Ok, time to fess up. I got the new K20D.
But that meant letting go of the K10D and the K100D Super that I had. On the face of it, it doesn't seem logical to let go a camera that garnered no less than 6 major photographic awards plus the K100D Super is probably the best 6 megapixel DSLR in terms of picture quality. After all both were serving me well enough.
DFA 100mm Macro
But wait! The K20D while so much like the K10D in shape and controls, is simply a different camera altogether. The K10D on paper had a lot of things going for it but it never was refined enough. The niggling back focusing issues with certain lenses, so-so noise levels at higher ISOs just detract a little from what is still a fine camera.
Sigma 90mm Macro
The K20D's strongest trump card is the simply stunning 14.6 megapixel CMOS sensor. It's this sensor that got me to sit up and decide that there was a qualitative improvement in image quality. Much thought has gone into improving the previous camera. The camera does many things better: focus, white balance, color rendition, plus user defined focus adjustment and Live View to name but just a few. I'm continually excited to use this camera and I'll be posting up more photos just as soon as I get through the instruction manual and explore the rich features of the current flagship from Pentax.
25 June 2008
18 June 2008
17 June 2008
K100D FA 100-300mm
Went through my images and almost forgot that I had taken a couple of snaps of some nice wheels, here a Yamaha bike, a Mini Cooper S and a Toyota MR-S.
I took the image of the bike on a very overcast day outside my place. Just as I walked away I turned around to get a last look and was rewarded with a nice image of the shiny engine in my mind. A couple of steps back and I knew I had the shot I wanted.
K10D DFA 100mm Macro
As I walked back to my car after a party, I was immediately drawn to the shades of fiery red of the Toyota. The white reverse lights stood out as I focused up close.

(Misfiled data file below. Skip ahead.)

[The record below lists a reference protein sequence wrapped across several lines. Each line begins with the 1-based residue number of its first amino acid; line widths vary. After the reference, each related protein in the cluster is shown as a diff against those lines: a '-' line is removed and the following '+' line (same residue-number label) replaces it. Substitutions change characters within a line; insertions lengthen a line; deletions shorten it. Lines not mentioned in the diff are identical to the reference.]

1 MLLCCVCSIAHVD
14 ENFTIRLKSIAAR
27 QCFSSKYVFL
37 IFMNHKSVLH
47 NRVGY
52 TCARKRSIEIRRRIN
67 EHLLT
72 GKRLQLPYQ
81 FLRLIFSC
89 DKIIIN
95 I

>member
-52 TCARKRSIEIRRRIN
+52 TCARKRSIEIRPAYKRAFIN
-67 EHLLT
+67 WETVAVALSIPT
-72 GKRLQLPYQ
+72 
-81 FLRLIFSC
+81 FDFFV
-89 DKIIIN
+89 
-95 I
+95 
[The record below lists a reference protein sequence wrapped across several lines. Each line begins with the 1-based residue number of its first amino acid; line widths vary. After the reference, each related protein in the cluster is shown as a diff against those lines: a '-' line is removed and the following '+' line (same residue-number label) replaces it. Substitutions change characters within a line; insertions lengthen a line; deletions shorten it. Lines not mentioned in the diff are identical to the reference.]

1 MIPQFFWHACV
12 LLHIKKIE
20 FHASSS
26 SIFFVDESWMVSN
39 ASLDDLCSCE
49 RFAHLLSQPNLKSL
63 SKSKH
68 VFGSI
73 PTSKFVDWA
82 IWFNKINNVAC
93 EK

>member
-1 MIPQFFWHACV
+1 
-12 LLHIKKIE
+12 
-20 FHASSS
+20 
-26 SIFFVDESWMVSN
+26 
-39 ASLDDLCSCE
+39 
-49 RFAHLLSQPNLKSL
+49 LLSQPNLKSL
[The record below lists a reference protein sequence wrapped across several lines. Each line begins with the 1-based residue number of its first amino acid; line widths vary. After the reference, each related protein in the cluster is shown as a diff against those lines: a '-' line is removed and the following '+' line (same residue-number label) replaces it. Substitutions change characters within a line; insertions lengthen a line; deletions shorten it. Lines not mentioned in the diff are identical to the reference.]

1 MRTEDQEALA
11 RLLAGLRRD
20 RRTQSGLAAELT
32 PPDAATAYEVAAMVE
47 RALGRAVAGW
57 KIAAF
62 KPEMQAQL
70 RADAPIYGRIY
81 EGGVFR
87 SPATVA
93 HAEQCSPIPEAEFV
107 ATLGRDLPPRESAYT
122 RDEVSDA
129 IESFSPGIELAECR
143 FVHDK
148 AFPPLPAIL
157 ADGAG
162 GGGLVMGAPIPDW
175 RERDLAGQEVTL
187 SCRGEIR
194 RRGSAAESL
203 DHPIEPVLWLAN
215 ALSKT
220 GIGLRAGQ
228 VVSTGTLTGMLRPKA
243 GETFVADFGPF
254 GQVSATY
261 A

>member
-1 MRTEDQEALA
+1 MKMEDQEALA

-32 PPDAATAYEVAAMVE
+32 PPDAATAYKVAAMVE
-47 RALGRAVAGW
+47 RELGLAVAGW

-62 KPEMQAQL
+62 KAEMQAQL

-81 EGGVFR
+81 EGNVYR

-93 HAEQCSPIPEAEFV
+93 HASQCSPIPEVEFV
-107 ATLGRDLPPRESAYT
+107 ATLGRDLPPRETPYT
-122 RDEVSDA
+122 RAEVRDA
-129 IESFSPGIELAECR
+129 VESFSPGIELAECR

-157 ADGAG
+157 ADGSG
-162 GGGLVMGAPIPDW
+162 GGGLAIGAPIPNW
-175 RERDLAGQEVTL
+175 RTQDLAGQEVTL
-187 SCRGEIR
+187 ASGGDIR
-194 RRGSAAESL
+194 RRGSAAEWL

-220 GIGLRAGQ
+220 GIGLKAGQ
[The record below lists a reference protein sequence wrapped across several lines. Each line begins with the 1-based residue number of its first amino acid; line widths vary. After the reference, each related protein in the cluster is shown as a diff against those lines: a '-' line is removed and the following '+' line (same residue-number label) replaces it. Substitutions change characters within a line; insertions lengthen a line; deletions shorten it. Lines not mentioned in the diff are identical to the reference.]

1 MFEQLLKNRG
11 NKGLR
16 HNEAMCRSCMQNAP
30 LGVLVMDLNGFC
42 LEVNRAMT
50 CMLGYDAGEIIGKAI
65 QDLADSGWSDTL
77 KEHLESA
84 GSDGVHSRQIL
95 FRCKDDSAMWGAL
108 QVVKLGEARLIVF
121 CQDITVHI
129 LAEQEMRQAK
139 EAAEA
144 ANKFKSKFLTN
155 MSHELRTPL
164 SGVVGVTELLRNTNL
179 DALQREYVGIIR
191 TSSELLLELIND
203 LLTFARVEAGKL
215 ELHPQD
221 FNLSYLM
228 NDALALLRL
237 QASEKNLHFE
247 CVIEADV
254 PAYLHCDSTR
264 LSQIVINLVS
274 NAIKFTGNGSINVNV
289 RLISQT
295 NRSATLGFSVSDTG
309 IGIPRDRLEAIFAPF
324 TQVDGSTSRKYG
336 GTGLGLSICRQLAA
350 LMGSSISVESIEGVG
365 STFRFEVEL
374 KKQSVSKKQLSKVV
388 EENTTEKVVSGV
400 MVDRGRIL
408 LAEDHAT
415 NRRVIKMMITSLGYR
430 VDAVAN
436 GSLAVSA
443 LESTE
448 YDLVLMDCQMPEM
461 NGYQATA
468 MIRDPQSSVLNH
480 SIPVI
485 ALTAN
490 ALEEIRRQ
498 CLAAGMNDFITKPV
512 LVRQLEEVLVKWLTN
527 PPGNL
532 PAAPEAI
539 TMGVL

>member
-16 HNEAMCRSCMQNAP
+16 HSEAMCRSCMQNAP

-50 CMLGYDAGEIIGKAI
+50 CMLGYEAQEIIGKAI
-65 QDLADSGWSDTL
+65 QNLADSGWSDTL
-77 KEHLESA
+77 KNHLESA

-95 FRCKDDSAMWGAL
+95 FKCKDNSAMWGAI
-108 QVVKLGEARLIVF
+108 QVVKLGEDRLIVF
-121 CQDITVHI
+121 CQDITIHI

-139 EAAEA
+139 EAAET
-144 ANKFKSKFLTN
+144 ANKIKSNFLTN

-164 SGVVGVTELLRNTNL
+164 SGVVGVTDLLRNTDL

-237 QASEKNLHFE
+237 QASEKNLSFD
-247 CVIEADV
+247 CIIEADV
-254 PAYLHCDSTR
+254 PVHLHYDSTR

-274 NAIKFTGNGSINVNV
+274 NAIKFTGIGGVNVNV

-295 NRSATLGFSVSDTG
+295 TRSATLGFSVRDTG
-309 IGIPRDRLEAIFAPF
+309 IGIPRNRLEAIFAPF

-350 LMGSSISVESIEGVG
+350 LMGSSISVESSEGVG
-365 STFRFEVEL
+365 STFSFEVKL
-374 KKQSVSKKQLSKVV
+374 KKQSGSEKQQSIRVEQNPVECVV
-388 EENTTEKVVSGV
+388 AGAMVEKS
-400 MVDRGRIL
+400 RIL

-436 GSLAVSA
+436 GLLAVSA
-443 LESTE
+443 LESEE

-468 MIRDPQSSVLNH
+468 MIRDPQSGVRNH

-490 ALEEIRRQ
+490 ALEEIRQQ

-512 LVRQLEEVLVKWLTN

K100D Super F 35-70mm
This was a chance shot as I was shooting outside a church and had just stopped shooting. The reflected buildings off the shiny bonnet of the Mini adds a sense of perspective to the shot. Perhaps not the best car shot but I like it.
16 June 2008
15 June 2008
Recently on one my my trips to meet a client, I passed a new office building that had a pretty big landscaped area. What caught my eye was the large bed of white flowers which were starting to bloom but sadly I didn't carry a camera. Fortunately I had a chance to pass by the building a few days later and took just a few minutes to shoot with the K100D Super using the small and handy DA 50-200mm telephoto zoom.
08 June 2008
One of the reasons why I like and have several macro lenses is the unique ability to capture very small and tiny subjects. The ones that we often overlook or small details that we miss. The versatility of being to capture subjects near or far gives the macro lens a unique way of seeing the world around us.
In my view the subject isolation and narrow depth of field at close focus lend a magical photographic perspective that separates colour and shape and brings out the details that we all too often miss with the naked eye.
Where I live is an urban tropical jungle. There are no nice rolling meadows, no breathtaking mountains nor the variety offered by the change of the seasons. It's lush tropical greenery for the most part. So from time to time it's a treat to shoot flowers and plants at the macro level.
These were taken this year with the DFA 100mm f/2.8 Macro. Thanks to the Pentax in-body Shake Reduction, the hand held shots are acceptably sharp. All shot with available light.